Moreover, ReSolve and Newfound submit that freeing up capital with prudent leverage is capital efficiency, but that “return stacking” is specifically going one step further and using that freed up capital to buy additional uncorrelated assets, effectively “stacking” a source (or multiple sources) of returns on top of a core portfolio.
If the investor doesn’t want to increase the risk of the portfolio, it’s important that those additional assets be structurally uncorrelated to the core assets. If you throw that requirement out the window, you can still buy correlated assets – like more stocks or more bonds – to increase expected returns, but the risk profile would necessarily increase as well. And of course, again, that latter example would just be levering up the core portfolio, not necessarily the true idea of “return stacking.” Also realize stacking a highly correlated asset introduces more potential for tracking error regret.
Put another way, the ideal return stacked portfolio uses an additional uncorrelated asset that addresses a short-term risk inherent of both stocks and bonds, such as inflation risk. In case you’ve been living under a rock, 2022 was an empirical proof of concept for that specific idea, when stocks and bonds both suffered and managed futures soared.
While some of this may sound fairly complicated, we’re basically just borrowing against the portfolio, e.g. a 60/40, to then buy other uncorrelated assets. For a hypothetical example, a 60/40 portfolio that borrows 30% to go buy gold would thus have effective exposure of 60% stocks, 40% bonds, and 30% gold, i.e. 130% notional exposure. Here’s that visualized:
Warren Buffett himself does this to the tune of about 60% borrowed, i.e. 160% notional exposure, though he doesn’t care so much about uncorrelated assets and simply prefers to lever up his stocks exposure.
“Ok, all this jargon is confusing. Just show me the backtest!”
Return Stacking Visualized With Backtesting
Here’s a backtest of an approximation of WisdomTree’s NTSX (90/60) compared against some other portfolios to illustrate these concepts for the period 1990-2022. I’ll walk you through what we’ve got.
- Portfolio 1 is just the classic 60/40 portfolio – 60% stocks and 40% bonds using intermediate treasuries.
- Portfolio 2 is an approximation of NTSX, which is 90/60, or effectively 1.5x 60/40. So 90% stocks and 60% intermediate treasuries.
- For Portfolio 3, we’re using that return stacking idea of taking freed up capital and buying an uncorrelated asset, in this case gold. So we’re holding NTSX at 67% of the portfolio which provides that classic 60/40 core exposure and then using the other 33% to buy gold, which tends to be uncorrelated to both stocks and bonds.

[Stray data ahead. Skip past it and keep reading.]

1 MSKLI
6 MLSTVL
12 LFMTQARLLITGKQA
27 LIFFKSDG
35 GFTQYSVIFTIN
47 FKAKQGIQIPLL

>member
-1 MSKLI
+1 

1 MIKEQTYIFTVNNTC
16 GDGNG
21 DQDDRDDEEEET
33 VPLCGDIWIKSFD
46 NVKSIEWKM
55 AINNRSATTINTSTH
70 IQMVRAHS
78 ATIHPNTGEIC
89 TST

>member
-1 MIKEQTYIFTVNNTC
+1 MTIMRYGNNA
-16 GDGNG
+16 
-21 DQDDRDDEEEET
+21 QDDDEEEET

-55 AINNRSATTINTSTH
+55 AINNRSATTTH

- Lastly we’ve got 100% stocks via the plain ol’ S&P 500 to compare against.
Here are the salient takeaways from this:
- As we’d expect, the 60/40 portfolio delivered a lower absolute return than the S&P 500 but with a much lower risk profile, so it delivered a higher risk-adjusted return, as shown by Sharpe and Sortino. That is, it generated a higher return per unit of risk. Remember, this means we say the 60/40 was more efficient.
- 90/60 exposure delivered the highest absolute return of the bunch, with general and risk-adjusted returns considerably higher than those of the S&P 500. Because we simply levered up the 60/40, those two have nearly identical risk-adjusted returns.
- Portfolio 3 with gold didn’t get us the highest absolute return but it did get us the smallest drawdown (2008 crash), the best worst year, and the highest risk-adjusted return. Again, we had a much lower risk profile than 100% stocks across multiple dimensions of risk.
Note that I’m not suggesting Portfolio 3 with 33% gold is the optimal portfolio. I’m simply using it as a hypothetical example to illustrate the concept of return stacking. The optimal portfolio can also only be known in hindsight. Gold is also just one example of a potential asset to hold alongside stocks and bonds. The asset(s) could be whatever you want: TIPS, factor tilts, Emerging Markets stocks, gold, commodities, corporate bonds, managed futures, global macro, downside convexity, etc.
For example, Corey Hoffstein from Newfound specifically suggested a while back in a Twitter thread that 67% NTSX (90/60) and 33% DBMF (managed futures) may be prudent. Others may prefer something like short-term corporate bonds. Another option is downside convexity with put options or long vol for tail risk hedging. Bridgewater, the largest hedge fund in the world founded by Ray Dalio, have been doing this for decades.
Demand for liquid alts increased following 2008, but in most cases investors invariably had to sacrifice some of their stocks or bonds to buy them. Return stacking solves that issue by freeing up capital while maintaining that core exposure. ReSolve and Newfound submit that return stacking with leverage reduces the FOMO (fear of missing out) that accompanies traditionally diversified strategies like 60/40 during equity bull markets and unlocks the benefits of diversification.